Historian Patrick K. O’Donnell joined War Room on Memorial Day to recount the many miraculous events in America’s history where the young country was saved by the ultimate sacrifice of its heroes.

O’Donnell revealed America’s version of the Battle of Thermopylae, the Battle of Brooklyn, where through defeat the revolutionary war was saved in August 1776.

“They were being vaporized by cannister [fire]…it was horrendous casualties,” he said. 

“You know when you’re on that charge your last minutes on earth are upon you,” said Stephen K. Bannon.

O’Donnell said the battle was the reason he wrote the book Washington’s Immortals. “I wanted to know who these men were,” he said.

“We literally wouldn’t be here,” O’Donnell said. “Their sacrifice in the Battle of Brooklyn has an incredible importance because the war hung in the balance.”

America’s Dunkirk

O’Donnell also told the story of the American version of Dunkirk, when the Marbleheaders helped General George Washington retreat across the East River.

“Washington has a decision to make,” O’Donnell said. “Does he stand and fight or does he retreat?”

In the middle of the storm, 10,000 men were transported on “rinky dink boats” by the Marbleheaders, who had “spent years fishing in the most treacherous waters.”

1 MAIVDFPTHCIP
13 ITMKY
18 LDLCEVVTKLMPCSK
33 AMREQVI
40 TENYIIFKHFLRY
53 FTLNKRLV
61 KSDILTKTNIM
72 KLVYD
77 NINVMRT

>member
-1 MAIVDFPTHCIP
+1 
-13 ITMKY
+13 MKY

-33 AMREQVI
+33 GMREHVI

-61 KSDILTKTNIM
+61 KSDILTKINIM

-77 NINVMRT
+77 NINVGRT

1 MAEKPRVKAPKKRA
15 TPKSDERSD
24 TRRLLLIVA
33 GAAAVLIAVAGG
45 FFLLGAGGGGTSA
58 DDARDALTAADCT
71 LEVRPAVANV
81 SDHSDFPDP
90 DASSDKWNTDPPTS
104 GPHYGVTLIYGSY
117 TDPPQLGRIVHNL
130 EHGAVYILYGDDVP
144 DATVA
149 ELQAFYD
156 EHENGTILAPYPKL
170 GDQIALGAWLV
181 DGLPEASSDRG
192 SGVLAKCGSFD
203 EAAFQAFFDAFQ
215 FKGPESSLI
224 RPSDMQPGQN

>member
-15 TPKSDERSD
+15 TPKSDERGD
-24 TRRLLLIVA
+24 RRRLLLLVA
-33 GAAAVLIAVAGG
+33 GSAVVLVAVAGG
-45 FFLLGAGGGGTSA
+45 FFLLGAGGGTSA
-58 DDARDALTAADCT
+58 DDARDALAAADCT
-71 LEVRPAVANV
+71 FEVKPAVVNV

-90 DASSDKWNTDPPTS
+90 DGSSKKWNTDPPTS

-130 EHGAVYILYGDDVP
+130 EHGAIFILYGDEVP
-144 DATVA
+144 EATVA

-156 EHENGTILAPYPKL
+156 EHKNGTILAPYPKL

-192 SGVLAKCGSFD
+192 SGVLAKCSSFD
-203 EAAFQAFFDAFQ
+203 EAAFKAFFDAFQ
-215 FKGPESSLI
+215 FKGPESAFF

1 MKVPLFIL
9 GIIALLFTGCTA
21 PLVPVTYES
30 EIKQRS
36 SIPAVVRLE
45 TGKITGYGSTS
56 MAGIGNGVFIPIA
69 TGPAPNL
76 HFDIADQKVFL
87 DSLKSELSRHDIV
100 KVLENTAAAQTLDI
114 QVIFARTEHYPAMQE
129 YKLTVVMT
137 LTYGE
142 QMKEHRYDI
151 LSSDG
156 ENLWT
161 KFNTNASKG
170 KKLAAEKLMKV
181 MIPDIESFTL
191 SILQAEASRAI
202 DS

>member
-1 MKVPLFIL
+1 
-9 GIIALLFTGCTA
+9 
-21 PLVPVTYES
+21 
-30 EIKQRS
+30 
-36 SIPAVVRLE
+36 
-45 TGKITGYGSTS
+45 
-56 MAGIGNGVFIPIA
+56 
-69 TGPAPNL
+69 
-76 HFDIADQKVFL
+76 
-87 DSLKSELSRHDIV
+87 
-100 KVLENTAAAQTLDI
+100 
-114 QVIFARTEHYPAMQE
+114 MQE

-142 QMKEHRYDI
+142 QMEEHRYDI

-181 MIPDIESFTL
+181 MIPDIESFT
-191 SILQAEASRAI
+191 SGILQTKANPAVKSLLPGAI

“It was a nightmare, Steve,” O’Donnell said. “It was mission impossible.”

O’Donnell reveals the miraculous fog that set in, and Washington’s stand as one of the last men to leave, and the horrors of the brave men left behind to suffer in British prison ships.

These were “floating concentration camps,” O’Donnell explains. Many soldiers starved to death, and were unceremoniously thrown overboard.

“Their bones were washing ashore for 70 years,” he said. 

They now lie at the Prison Ship Martyrs Monument in Brooklyn.

O’Donnell’s new book The Indispensables: The Diverse Soldier-Mariners Who Shaped the Country, Formed the Navy, and Rowed Washington Across the Delaware, tells the story of the little known diverse regiment the Marbleheaders.

Tomb of the Unknown Soldier’s Perilous Trip Across the Ocean

Finally, O’Donnell revealed how the tomb of the tomb of the unknown soldier traveled from France to America, and was almost lost at sea on the USS Olympia.

“The casket was on top of the ship as it went across the ocean and hit a storm,” he said. “And it almost went overboard. But the Marines that were on that ship literally latched themselves to the casket and prevented it from happening.”

The ceremony in 1921 was a “who’s who in America,” and honored all who served in World War I, and the prior wars.

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